Sexual strategies theory: an evolutionary perspective on human mating

Psychol Rev. 1993 Apr;100(2):204-32. doi: 10.1037/0033-295x.100.2.204.


This article proposes a contextual-evolutionary theory of human mating strategies. Both men and women are hypothesized to have evolved distinct psychological mechanisms that underlie short-term and long-term strategies. Men and women confront different adaptive problems in short-term as opposed to long-term mating contexts. Consequently, different mate preferences become activated from their strategic repertoires. Nine key hypotheses and 22 predictions from Sexual Strategies Theory are outlined and tested empirically. Adaptive problems sensitive to context include sexual accessibility, fertility assessment, commitment seeking and avoidance, immediate and enduring resource procurement, paternity certainty, assessment of mate value, and parental investment. Discussion summarizes 6 additional sources of behavioral data, outlines adaptive problems common to both sexes, and suggests additional contexts likely to cause shifts in mating strategy.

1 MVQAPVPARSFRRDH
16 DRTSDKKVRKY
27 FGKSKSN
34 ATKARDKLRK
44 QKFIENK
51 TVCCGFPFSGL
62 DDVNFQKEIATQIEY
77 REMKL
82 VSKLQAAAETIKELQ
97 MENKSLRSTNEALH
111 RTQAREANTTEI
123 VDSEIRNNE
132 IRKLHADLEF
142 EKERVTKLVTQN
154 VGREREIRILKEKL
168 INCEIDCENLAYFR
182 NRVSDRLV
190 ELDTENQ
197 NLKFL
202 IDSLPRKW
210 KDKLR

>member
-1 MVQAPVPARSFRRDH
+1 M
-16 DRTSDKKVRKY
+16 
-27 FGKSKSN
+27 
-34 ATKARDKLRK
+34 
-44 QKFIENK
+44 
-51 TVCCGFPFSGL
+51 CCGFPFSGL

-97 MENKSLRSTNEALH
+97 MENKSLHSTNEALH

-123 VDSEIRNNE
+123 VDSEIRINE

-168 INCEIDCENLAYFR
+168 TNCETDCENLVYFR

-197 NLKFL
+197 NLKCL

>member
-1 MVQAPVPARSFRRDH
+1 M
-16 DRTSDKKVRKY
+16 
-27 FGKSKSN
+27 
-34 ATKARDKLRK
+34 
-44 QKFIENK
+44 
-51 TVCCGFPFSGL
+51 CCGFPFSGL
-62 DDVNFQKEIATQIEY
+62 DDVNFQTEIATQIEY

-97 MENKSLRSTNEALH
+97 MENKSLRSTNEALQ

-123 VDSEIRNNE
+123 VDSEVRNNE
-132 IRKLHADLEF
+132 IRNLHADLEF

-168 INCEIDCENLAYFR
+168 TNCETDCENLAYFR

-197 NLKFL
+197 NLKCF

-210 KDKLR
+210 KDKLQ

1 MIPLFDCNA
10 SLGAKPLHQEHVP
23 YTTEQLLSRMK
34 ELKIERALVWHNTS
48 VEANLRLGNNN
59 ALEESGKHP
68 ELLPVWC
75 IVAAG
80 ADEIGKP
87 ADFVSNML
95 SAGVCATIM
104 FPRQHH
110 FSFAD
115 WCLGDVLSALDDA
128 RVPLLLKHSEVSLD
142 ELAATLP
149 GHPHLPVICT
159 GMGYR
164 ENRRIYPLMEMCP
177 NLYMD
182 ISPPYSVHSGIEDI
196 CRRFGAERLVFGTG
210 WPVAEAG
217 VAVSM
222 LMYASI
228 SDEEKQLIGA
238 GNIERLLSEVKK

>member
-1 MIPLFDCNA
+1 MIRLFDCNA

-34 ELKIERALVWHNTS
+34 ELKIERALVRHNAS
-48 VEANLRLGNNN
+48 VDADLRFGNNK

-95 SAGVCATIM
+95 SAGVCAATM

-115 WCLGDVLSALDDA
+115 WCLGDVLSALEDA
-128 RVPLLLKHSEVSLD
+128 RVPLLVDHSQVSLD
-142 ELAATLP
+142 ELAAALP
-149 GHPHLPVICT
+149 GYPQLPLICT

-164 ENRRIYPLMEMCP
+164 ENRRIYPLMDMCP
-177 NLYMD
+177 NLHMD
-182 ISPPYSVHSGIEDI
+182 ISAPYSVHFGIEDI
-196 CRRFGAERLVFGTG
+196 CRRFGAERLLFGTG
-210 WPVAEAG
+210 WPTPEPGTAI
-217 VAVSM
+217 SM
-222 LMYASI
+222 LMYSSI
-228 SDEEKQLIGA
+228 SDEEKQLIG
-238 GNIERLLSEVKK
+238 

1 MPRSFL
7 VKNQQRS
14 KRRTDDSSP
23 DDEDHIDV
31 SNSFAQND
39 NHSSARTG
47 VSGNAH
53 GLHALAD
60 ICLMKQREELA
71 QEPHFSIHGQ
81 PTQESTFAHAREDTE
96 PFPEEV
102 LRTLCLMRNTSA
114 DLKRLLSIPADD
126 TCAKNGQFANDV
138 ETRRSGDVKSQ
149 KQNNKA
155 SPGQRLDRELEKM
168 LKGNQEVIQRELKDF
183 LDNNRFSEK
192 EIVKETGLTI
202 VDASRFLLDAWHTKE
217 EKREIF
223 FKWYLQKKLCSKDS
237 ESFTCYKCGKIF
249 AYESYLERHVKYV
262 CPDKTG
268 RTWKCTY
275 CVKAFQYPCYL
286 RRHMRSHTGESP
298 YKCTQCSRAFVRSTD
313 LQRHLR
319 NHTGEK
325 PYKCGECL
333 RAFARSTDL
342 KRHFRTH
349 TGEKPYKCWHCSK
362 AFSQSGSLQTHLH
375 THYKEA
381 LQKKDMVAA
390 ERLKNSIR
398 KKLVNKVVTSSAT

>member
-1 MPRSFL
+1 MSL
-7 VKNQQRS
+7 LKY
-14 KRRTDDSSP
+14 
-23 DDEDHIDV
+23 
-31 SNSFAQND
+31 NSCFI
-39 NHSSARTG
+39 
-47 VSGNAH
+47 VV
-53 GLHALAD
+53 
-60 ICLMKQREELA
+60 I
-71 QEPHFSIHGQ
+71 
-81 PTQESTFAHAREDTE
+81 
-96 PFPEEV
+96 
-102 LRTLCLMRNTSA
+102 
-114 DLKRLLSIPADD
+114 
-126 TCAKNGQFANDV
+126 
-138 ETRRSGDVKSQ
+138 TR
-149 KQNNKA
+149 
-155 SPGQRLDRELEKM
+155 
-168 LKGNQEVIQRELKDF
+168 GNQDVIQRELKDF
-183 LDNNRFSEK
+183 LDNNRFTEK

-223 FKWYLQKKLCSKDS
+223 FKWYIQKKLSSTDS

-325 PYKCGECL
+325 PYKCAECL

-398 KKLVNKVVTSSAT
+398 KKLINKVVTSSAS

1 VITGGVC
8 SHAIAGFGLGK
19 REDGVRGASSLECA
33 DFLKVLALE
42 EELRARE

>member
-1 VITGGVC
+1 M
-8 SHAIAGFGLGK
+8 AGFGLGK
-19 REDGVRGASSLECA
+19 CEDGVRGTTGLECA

Publication types

  • Research Support, Non-U.S. Gov't
  • Research Support, U.S. Gov't, Non-P.H.S.
  • Research Support, U.S. Gov't, P.H.S.

MeSH terms

  • Biological Evolution*
  • Female
  • Gender Identity
  • Humans
  • Male
  • Parenting / psychology
  • Problem Solving
  • Sexual Behavior*
  • Social Environment
  • Social Values